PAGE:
jj-init Article | Author’s Fedi Announcement
Hacker News |
The author, Chris Krycho, talks about a new decentralised version control system called Jujutsu. They detail, in-depth and with a positive skew, their experience with the tool, how it compares to git as well as the possibility of it replacing git in the future.
There’s a mixture of my own words and copy-paste of the article where relevant.
Opening Text Key Takeaways:
- Jujutsu (jj) is a new version control system from a software engineer at Google, where it is on track to replace Google’s existing version control systems
- Still in development and doesn’t have it’s own backend yet
- Built using Rust
- Problems with Git:
- Only used because it’s the standard
- Terrible user experience due to terrible CLI
- Developers only learn what they need to get by and little more
- Often suggested dev learn the internals of git but this doesn’t actually help
- Internals of git have confusing semantics which extends to the interface
- Has a Git backend so it can be used with existing git repos
- This also allows devs to use Jujutsu alongside devs who use Git
- The same dev and use Jujutsu and Git/Git-aware tools interchangeably
Changes are distinct from revisions: an idea borrowed from Mercurial, but quite different from Git’s model.
- Conflicts are first-class items: an idea borrowed from Pijul and Darcs.
- Supposedly has a “really good” user interface
- Currently not in a state to be used without git
The above takeaways are from the opening text before the article enters the more technical and more subjective details under the “Using Jujutsu” heading.
Other Key Takeaways:
- Fairly painless to set up. A single command and editing a .gitignore file for jj specific directories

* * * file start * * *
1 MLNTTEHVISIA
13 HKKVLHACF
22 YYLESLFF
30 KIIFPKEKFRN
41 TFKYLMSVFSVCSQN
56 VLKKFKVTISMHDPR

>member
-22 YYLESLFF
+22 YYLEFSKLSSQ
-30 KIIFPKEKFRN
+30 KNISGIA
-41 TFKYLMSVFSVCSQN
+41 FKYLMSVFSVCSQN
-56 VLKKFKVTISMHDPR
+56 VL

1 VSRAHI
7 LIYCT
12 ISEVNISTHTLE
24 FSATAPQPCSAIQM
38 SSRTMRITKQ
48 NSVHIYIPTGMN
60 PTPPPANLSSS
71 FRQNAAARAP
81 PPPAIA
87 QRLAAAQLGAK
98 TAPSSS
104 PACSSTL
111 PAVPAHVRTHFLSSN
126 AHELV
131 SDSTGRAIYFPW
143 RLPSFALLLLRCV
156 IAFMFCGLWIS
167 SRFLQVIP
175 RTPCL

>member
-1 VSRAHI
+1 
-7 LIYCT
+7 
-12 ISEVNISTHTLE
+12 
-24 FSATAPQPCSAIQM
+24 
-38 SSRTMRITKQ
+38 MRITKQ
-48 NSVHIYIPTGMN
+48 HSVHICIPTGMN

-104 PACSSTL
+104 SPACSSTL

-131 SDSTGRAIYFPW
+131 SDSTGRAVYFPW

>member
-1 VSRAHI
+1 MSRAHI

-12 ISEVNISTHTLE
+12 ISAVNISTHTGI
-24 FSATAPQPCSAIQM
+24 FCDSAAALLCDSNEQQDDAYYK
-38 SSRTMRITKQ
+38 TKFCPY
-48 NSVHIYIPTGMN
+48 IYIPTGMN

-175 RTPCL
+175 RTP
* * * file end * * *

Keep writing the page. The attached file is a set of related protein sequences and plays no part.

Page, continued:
- revisions and sets of revisions (revsets) are the the fundamental elements of Jujutsu.
- Jujutsu has its own functional language. revsets are defined using this language
- Better log output due to operators acting as functions and a templating system (based on the functional language)
- Documentation is currently written for those with good knowledge of VCSs and lacks introductory material
- A change is the equivalent of a commit but due to the nature of Jujutsu works very differently
- You can modify Change messages and files. You don’t need to do an interactive rebase. You can disable this per branch by making the branch immutable.
- You can describe (like a commit message) the change you are working on and then keep working on it because the act of describing the change is distinct from the act of “committing”.
- You can easily commit a change to multiple branches at the same time.
- Changes can be made at any point in the project history. Jujutsu inserts the change into the history and handles rebasing every child for you without the need for branching.
- Easily allows you to view how a change has evolved over time with with
- It’s hard to select specific file changes to be committed and break them off into their own commit/change.
- In case of a conflict, Jujutsu can incorporate both the merge and its resolution (whether manual or automatic) directly into commit history.
- Because Jujutsu understands the conflict markers it can actually just handle them for you often times.
- Conflicts don’t block you from committing changes
- Simplified Squash
- Branches form naturally as you make commits, you can give branches names at any point
- More coherent CLI terminology and structure
- Git integration uses libgit2
- As yet no GUIs or IDE integrations
It seems to me that a lot of these points are about manipulating repo commit histories in a simplified manner.
Another thing to notice is that jj is capable of doing things locally that you normally would do via a forge, this does increase friction though with existing git forges.
I read some of the discussion surrounding the article. This news post was mentioned as well which mentions:
- Jujutsu also requires a [[Contributor License Agreement]] for contributions.
Sparked an Idea:
So this might be a dumb question but how feasible would it be to create a kind of interoperable protocol for version control or at least distributed version control? From what I know it doesn’t really seem possible per se but who knows worth asking.
Thinking from the perspective that the next gen of version control will need to be compatible with git. I know there’s libgit2.
circlebuilder isn’t sure if it’s feasible either.
I couldn’t find anything regarding it. Maybe a recommendation for simplifying git compatibility for new version control tools.